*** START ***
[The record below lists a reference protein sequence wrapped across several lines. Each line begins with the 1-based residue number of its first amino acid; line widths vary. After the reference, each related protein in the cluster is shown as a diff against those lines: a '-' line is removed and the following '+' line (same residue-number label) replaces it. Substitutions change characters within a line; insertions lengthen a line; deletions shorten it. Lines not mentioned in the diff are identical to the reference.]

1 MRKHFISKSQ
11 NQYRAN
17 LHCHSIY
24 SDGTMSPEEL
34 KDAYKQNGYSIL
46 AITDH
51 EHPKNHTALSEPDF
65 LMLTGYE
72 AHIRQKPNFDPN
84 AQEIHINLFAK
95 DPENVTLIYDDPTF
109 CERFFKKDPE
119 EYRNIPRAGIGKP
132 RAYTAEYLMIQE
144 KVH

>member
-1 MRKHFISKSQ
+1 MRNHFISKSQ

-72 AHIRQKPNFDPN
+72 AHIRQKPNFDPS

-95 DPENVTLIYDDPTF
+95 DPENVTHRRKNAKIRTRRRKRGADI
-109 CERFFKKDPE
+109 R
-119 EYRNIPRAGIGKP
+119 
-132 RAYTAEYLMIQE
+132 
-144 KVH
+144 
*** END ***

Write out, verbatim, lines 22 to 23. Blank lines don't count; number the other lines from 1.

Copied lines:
-95 DPENVTLIYDDPTF
+95 DPENVTHRRKNAKIRTRRRKRGADI